Monday, 28 December 2015

A Schoenhut Cousin For Dee's Evelyn.

Perhaps I have been a little too reticent to show off my Schoenhut girl, but this is for Dee, her new girl Evelyn (what a lucky find!) and anybody else who cares to view her. She happens to be the doll my husband likes best of all our little residents.

Meet Emmeline Grace.

Like my much loved Zwergnase dolls, the Schoenhuts are not to everybody's taste and 19" tall Gracie is far from perfect. She has had an adventurous life, of which I know nothing and which she is keeping to herself, but the evidence is there to be seen in the damage to her face paint and the fact that one leg has become detatched at her hip.

Her wig  is not the best for her either. It is human hair and streaked with grey. Though she is a very old doll, around 100 years old, she is meant to be a child, so needs a younger look.

However, I am sure none of us will be able to stand so firmly when we reach our century of life!

There was quite a stiff breeze blowing when I took this photo of her and she stood unaided and firm on the wall top, despite her wonky left leg! 

 Famous for their "posability," the American Schoenhut dolls stand head and shoulders higher in their jointing than the dolls imported from France and Germany that my mother mainly played with in the 1920s. They have sprung joints rather than the cruder ball jointing that allowed my (horrible!) brother to later scare me by placing Mum's dolls in death poses, with their limbs splayed at impossible angles! If you put a Schoenhut doll in a position, s/he will stay there.

Making Schoenhut dolls involved expert carving, painting and engineering in their design and construction. There may be some creaking as the position is given to their 13 firm joints, but who would expect a 100 year+ old girl not to have creaking joints?

My mother tells me she had a toddler Schoenhut when she was little. His name was Ikey Bam.....because he made an excellent weapon when her older brothers teased her. I have the utmost difficulty in imagining my dear Uncle Roland teasing her, or anybody else, but I CAN imagine Mum weilding a doll as a weapon. Thank goodness Ikey was a solid, wooden doll!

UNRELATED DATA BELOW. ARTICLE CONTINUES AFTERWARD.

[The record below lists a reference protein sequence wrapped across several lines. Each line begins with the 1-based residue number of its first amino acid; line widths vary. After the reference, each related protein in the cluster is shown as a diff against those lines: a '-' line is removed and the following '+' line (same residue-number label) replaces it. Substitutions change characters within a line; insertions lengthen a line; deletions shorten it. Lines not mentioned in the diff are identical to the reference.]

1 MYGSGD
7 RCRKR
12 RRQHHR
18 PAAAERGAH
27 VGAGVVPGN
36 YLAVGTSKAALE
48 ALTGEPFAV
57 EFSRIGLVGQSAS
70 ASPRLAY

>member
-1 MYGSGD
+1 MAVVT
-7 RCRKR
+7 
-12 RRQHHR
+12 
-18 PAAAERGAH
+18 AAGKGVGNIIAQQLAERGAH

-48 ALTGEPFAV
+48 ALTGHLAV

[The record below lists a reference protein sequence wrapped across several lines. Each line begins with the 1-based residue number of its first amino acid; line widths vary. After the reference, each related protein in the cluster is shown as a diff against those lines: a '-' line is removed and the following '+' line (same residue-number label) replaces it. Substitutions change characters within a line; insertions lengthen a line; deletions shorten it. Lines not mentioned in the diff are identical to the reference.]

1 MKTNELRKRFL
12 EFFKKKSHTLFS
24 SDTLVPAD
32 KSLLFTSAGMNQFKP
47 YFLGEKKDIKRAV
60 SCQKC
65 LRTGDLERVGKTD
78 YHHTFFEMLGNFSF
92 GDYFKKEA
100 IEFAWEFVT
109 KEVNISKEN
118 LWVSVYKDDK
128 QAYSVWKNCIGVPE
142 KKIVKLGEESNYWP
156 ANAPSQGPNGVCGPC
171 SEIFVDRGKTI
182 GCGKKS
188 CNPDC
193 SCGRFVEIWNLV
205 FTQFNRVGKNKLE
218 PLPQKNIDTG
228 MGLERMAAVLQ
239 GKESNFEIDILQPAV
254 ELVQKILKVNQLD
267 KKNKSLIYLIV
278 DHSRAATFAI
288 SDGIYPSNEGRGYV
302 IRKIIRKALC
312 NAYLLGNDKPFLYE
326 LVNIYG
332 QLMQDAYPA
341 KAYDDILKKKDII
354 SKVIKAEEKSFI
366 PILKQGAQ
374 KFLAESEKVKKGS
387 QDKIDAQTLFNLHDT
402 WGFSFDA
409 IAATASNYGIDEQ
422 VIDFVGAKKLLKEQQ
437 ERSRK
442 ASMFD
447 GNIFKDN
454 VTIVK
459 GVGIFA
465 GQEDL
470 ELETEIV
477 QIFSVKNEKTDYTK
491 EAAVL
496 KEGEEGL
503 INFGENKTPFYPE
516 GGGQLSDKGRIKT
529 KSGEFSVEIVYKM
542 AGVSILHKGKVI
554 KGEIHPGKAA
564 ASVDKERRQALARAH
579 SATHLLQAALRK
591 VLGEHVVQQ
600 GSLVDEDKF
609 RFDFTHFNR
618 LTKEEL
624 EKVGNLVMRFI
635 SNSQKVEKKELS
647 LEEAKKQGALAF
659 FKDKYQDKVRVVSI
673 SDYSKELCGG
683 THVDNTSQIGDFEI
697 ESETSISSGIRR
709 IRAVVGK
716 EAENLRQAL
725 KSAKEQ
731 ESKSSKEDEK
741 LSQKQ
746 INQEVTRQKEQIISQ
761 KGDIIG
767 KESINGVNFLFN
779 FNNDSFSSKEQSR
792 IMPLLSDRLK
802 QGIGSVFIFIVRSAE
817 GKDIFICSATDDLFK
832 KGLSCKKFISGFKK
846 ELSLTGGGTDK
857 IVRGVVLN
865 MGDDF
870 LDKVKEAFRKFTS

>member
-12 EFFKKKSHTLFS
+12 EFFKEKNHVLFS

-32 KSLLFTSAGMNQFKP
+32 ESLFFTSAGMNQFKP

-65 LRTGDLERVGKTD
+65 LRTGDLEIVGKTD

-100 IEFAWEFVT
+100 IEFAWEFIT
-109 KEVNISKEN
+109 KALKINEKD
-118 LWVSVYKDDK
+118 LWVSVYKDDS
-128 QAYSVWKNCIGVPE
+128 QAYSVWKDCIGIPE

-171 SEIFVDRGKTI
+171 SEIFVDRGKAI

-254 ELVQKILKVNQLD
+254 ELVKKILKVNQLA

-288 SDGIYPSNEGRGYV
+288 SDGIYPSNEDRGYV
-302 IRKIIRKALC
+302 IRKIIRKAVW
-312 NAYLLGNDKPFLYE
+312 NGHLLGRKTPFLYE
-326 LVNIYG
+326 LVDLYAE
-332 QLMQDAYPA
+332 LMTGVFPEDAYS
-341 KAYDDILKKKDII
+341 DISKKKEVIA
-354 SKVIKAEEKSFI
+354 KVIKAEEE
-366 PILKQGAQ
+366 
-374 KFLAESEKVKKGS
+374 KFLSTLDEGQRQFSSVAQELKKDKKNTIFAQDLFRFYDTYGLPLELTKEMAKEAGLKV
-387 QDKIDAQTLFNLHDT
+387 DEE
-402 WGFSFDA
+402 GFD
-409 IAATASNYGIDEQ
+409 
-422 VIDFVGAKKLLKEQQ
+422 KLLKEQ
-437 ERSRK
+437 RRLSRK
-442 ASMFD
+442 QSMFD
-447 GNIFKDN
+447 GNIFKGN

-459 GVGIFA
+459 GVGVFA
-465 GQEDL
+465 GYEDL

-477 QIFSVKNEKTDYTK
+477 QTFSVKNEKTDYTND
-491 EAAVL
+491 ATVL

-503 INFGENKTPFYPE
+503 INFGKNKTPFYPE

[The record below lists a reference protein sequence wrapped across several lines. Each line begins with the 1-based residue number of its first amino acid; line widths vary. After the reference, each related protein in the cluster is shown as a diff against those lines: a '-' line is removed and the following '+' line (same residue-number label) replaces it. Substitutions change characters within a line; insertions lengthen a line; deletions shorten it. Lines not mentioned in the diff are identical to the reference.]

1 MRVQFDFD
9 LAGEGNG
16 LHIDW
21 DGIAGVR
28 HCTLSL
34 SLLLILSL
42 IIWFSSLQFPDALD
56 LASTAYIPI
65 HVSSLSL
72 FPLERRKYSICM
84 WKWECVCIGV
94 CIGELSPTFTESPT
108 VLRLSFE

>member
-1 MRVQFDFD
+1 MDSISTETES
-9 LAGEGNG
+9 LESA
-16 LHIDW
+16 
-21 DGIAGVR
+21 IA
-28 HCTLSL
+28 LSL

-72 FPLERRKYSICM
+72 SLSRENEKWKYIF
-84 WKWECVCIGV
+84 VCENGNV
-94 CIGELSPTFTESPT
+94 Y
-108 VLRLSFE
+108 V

For over two years, I have been considering whether, and how to get help for Gracie. Sending her back to the US to be repaired would be hugely expensive and I have seen many really bad restoration attempts made on these dolls. I would love to have her leg fixed back properly, a job for a real expert, but should I leave her as she is with regard to her paintwork?

I have looked at Schoenhut dolls on Ruby Lane many times and there seem to be a great many that have begun to be stripped back for repainting, before the would-be restorer has lost courage and sold the poor waifs on. There are also some that have been repainted badly, some even by "professionals,"and who now look far worse now than Gracie, perhaps far worse than before th repainting began.
So, perhaps I will leave her as she is. Nobody would strip back a piece of antique furniture, just because of a few dents. We think of that as the patina of use, so maybe the same could be said for these dolls. I will buy her a new wig as the one she is wearing is non-original anyway and, if anybody knows of a Schoenhut limb repairer, I would investigate that possibility, but I fear losing Gracie and having another character come home, if her face is vastly repainted.

However, my antique'n'vintage-crazy sister-in-law in Vermont is only too thrilled to be on the hunt for a doll that is much more damaged than Gracie and being sold at a very good price, for me to try out my skill - or lack of it- in working on. My daughter is also in London antiques circles and will look out for one there too, they do come up once in a while and are not well-known or particularly popular here. So who knows? Using the right materials seems to me to be key in such work and I am not even aware of what those are but, one day, Gracie? Maybe one day.

And there is also little Ikey Bam to be replaced.............. but kept firmly out of my mother's reach!


  1. She is lovely Jenni. I would leave her face alone, she does not have that many scrapes most her original face paint is there and if she was to be stripped back she'd lose 'her', so leave. It may be good to get her leg reattached, if only so the poor girls comfortable in her old age! ;)
    The next problem will be finding a wig that again does not change her! All these things to consider! This doll collecting and preserving can be a nightmare!!

    So more Shoey's will be appearing at a small holding in the welsh valleys then...
    thanks so much for sharing Emmeline Grace with us :)xxx

  2. Jenni, she is lovely. Please post a photo or two of her leg problem, I might be able to diagnose what needs doing.